Does Egypt have the Right to its Own History?

Egypt is a pretty incredible country to visit. Giza, for example, is one of the most quintessential places at which to take photographs as it offers the world-renowned pyramids, not to mention the sphinx. New pan-global research released by Sony Mobile in 2017 revealed that Egypt’s Giza Pyramids is within the top 50 most photographed places in the world.

Apart from the massive pyramids and the sphinx however, Giza is pretty much empty. There is very little else remaining of the ancient Egyptian culture in this place and this is also the case with a lot of other places around Egypt.

With this in mind, it baffles me entirely that Egypt is left, to a great extent, empty, however there are Egyptian archives to be viewed in almost all major museums around the world. At a rough estimate, there are over 2 million objects from ancient Egypt kept in about 850 public collections, scattered over 69 countries around the world.

If you find yourself in Paris, for example, you need only visit one of the most well-known traffic circles in the world as, at the bottom of the Champs Elysées, stands an ancient Egyptian obelisk from the Luxor Temple.

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Obelisk in Paris. Photograph by Arabella Rogerson

In London? Take a walk by the River Thames on the Victoria Embankment and see the ancient Egyptian obelisk, Cleopatra’s Needle.

In Rome? Lucky for you as you are offered a choice of 13 Egyptian obelisks from which to choose.

Considering the purpose of Obelisks – this being that obelisks were religious object constructed in order to honor the Egyptian sun-god Ra – is it right that this archetypal symbol of sacred ancient Egyptian culture should be found in and amongst the most western cities?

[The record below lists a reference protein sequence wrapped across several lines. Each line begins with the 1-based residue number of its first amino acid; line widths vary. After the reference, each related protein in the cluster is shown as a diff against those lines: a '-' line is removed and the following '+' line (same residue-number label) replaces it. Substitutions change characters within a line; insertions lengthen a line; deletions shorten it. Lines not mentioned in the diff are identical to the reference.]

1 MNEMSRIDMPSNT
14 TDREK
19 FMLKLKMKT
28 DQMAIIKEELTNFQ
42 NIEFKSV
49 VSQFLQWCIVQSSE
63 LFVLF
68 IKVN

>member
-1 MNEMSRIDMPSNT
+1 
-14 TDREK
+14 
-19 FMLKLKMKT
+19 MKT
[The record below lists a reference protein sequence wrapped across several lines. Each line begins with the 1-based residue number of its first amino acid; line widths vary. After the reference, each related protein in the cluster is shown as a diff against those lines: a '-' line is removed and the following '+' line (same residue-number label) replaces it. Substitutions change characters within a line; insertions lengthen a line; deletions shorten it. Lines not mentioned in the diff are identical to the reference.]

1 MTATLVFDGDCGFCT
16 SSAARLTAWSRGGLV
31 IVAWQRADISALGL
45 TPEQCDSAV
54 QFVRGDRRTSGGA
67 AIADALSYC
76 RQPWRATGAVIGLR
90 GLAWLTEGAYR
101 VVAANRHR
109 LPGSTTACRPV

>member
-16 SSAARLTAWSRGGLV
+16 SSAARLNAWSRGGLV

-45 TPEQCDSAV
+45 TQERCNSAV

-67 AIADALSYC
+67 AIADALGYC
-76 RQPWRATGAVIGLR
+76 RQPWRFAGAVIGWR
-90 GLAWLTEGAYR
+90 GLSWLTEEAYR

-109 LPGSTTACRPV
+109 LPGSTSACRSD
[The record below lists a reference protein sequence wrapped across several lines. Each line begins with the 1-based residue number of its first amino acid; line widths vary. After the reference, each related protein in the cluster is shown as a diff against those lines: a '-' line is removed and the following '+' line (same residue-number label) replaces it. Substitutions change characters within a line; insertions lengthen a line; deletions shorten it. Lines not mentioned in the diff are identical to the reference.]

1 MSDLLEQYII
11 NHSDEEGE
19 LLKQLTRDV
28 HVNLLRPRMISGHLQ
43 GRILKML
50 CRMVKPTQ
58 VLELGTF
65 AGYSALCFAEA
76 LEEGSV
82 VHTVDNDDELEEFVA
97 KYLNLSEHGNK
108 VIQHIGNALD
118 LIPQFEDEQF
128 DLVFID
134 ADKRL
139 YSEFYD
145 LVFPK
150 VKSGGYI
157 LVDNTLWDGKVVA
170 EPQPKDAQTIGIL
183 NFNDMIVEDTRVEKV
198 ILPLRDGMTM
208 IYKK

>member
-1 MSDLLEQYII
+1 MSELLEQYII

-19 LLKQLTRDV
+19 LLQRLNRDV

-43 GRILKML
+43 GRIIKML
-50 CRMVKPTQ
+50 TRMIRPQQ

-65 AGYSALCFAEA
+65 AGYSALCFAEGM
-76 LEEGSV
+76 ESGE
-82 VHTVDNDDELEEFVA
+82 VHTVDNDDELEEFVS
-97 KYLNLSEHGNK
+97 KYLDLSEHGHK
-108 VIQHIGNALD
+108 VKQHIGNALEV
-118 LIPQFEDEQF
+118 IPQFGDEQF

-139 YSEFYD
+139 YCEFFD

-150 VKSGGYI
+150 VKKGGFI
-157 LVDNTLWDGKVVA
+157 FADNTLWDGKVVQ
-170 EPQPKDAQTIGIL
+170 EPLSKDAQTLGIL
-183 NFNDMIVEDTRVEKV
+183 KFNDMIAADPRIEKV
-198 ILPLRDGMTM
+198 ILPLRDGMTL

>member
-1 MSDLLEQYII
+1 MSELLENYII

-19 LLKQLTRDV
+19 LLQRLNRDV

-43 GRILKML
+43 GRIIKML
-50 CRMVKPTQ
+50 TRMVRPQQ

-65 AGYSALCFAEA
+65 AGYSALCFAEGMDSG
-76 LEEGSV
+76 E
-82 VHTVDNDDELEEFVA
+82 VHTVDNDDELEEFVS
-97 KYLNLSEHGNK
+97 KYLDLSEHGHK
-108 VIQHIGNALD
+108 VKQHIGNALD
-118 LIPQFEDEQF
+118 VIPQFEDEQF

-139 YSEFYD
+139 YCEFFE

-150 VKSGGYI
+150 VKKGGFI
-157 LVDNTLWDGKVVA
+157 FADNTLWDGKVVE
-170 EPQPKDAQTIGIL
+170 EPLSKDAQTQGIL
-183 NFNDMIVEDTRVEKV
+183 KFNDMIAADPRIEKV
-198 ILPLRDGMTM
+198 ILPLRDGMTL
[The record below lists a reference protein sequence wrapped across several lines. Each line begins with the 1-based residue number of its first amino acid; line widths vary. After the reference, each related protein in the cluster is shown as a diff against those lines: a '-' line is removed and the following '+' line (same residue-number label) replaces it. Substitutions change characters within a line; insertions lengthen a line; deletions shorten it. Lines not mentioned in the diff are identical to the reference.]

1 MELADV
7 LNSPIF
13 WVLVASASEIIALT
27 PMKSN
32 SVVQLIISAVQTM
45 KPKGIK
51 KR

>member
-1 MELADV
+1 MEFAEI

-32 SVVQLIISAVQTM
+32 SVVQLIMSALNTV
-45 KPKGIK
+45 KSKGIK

How much does the West have?

The Egyptian Museum in Cairo houses approximately 160,000 objects covering 5,000 years of Egypt’s past. This is the largest archive of Egyptian artefacts (as it should be?) however the number of Egyptian artefacts that Western museums house is staggering.

And the staggering archive of London’s British Museum, which houses the largest collection of ancient Egyptian artefacts in the world outside of Egypt, contains in excess of 100 000 objects.

Most notably of which is their (problematic?) ownership of the Rosetta Stone.

There is, of course, a number of different ways by which these countries acquired these Egyptian artefacts and the shared history that these countries have with Egypt is something to be acknowledged. However, whether the West has the right to own the great array of Egyptian artefacts that it currently does is greatly contested.

There is an argument to be made that the culture of Egypt is an integral part of the history of all humanity and the remains of which should thus be spread around the globe in order to allow for the greatest accessibility.

The history of a nation and of a people, albeit ancient, is still held with significant value by those alive today. So is it right that these countries should have so much of the Egyptian culture in their archives and on public display whilst Egypt remains largely stripped of its own cultural history?

Some countries have made an effort to return Egyptian artefacts to Egypt.

Read France Returns 250 Smuggled Ancient Artifacts to Egypt 

But is Egypt the rightful owner of these artefacts, and if so, should international museums be obligated to return their Egyptian artefacts to the country from which they originated?

Read Egypt to Museums: Return our stolen reassures

Read The Big Question: What is the Rosetta Stone, and should Britain return it to Egypt?

Or is the history of Egypt so integral to the history of all civilization that it is acceptable that the historical remains of this culture be spread around the world to be consumed by as many people as possible?

I offer no answer to these question however I feel that it is something most worthy of contemplation.

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